Monday, July 11, 2022

Sexy Occult 70s TV Movie Review Round-Up

The 70s--such a great time for supernatural-themed TV movies, usually on ABC. These old mellow vibe-casting fading star-studded thrill rides can seem mighty slow and uneventful to today's audiences, but if you get the context, i.e. you were a kid in the age before VCRs and cable--when everything came over network TV, censored, edited, studded with standards and practices alterations and commercials and never meant to compete with the rougher stuff over a the drive-in--then it's a fond and comforting and slightly unsettling blast. These were films meant to scare old folks, parents, and children alike. Through it all, the occult thing soared. As the witchy 70s began, Satanic cults full of the elderly or the very hip Californians fiddled with demonic possession of children and teenagers being harassed by their peers and laying on their telekinetic vengeance; all the time staying close to the witchy occult roots.

Marked by an avoidance of anything like sex or gore, a low-budget, reliance on commercial breaks for pacing (which makes their video and digital versions seem strangely incomplete, as if 'the good parts' are missing)--at their bests these films are classics of comfort food opiate reassurance for a certain generation, and maybe just cool relics for everyone else. B-list character actors from past cult favorites evoke the bygone classics while the scripts dole out just enough scares and suspense to keep dad from changing the channel at the next commercial break.

Here are a few I love or like or at least don't mind. They're all re-edited from older posts here on Acidemic. But I'm working on an all-new post that will cover LOOK WHAT'S HAPPENED TO ROSEMARY'S BABY, KILLDOZER, and SATAN'S TRIANGLE!  

ABC - Dec. 11, 1973
Dir. Curtis Harrington

For the classic horror fan by a classic horror fan, a B-star-studded tale of Bast, the Egyptian cat goddess, freed after thousands of years when an amulet necklace is stolen off her mummy by a drunken Keye Luke. All who touch the amulet shall be mauled to death by this mummy cat god woman returned to life. Written by supernatural TV movie veteran Robert Bloch, directed by thew great Curtis Harrington, Cat Creature rocks a dreamy mix of supernatural romance and cop show vibes, spiked with heavy doses of classic horror and Satanist/Egyptian set dressing. And the cast!: Kent Smith (the dope in Cat People) as a murdered archivist; Gale Sondergaard as shady occult book store owner; John Carradine as a flop house desk man; the marvelously creepy Milton Pearson (he played the escaped lunatic in The Hidden Hand) as a coroner;  John Abbott (The Vampire's Ghost) as an Egyptologist. And after each murder..... a cat silhouette!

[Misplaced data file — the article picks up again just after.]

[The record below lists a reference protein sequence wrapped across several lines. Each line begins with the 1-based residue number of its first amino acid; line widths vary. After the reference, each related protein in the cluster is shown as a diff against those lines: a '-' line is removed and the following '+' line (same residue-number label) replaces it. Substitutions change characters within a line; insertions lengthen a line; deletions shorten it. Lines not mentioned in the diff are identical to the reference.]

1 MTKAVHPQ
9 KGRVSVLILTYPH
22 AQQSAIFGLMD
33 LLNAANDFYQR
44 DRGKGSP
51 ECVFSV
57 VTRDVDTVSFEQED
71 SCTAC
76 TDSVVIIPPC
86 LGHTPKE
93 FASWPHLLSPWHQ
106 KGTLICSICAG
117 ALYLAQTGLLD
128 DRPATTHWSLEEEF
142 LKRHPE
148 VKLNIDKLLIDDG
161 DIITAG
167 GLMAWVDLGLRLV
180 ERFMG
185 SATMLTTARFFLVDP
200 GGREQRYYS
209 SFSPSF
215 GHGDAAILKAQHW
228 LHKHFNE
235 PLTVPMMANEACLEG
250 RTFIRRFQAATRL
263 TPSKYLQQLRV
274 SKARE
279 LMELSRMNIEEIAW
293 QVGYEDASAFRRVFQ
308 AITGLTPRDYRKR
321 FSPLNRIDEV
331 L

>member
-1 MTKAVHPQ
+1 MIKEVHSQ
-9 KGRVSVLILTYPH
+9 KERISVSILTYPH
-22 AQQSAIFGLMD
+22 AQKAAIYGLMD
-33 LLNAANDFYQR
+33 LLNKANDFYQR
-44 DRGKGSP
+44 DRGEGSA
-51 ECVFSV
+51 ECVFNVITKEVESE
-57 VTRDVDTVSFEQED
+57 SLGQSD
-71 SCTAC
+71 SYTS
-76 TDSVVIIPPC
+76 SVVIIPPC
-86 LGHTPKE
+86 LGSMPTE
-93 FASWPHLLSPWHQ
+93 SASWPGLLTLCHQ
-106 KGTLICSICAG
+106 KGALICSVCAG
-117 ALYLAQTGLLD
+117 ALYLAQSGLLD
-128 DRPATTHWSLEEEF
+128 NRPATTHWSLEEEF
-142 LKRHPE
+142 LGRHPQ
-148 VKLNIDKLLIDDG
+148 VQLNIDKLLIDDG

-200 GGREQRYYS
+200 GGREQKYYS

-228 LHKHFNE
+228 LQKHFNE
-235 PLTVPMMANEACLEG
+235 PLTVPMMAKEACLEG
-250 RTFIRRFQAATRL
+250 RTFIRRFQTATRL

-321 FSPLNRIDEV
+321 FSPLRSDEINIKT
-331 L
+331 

Investigating detective Marco (Stuart Whitman) realizes the murders center around a missing cat amulet so he recruitst archaeologist Roger Edmonds (David Heddison) and together they tool around LA, talking to each other with their great gravelly TV male 70s smoker voices, searching the flop houses and antique shops. Turned on by the mystery (Agatha Christie is his favorite author, he tells Marco). Roger vibes with the shy cute new clerk at Sondergaard's store, 'Rena' (Meredith Baxter), little guessing the occult connection.

I love the little weird details here: the skulls and weird old Universal horror props in every corner of the frame; the meowing violins, pensive percussion, slow sustains and yowling gongs in Leonard Rosenman's score; the cool-creepy green horror font of the credits: the eerie chanting of the exit music. From the plaster Egyptian 'artifacts' to the autumnal palette, Harrington ensures every frame is a-drip with classic horror fan / 70s childhood manna. Best of all is the way the odd sense of isolation, the superb contrast of run-down LA studio backstreets and Addams Family / Christine McConnell-style posh interiors finds a doomed resolution in the sadness in Baxter's Rena. When she tells Roger of her centuries of being alone in the dark, getting closer and closer to him in a romantic slow gravity pull, you feel just how tempted he must be to take her up on her offer and just go racing out of town, living forever with a cat goddess. Masterfully underplaying as she goes, she conjures a grown-up Amy from Curse of the Cat People- history all set to repeat itself (Rena being clearly taken from 'Irina'). Taking a page perhaps from Lewton, Harrington ably syncs the mellow rhythm of 70s TV to the languid sense of timeless affection that develops between them--evoking that SHE/MUMMY ages-echoing amor. As so often happened with prime time TV movies, despite the cool font and chanting-Morocco-style desert wind fade out, it might end better if you go upstairs before the last five minutes and watch a happier ending safely from the embryonic depths (otherwise it gets a little ridiculous).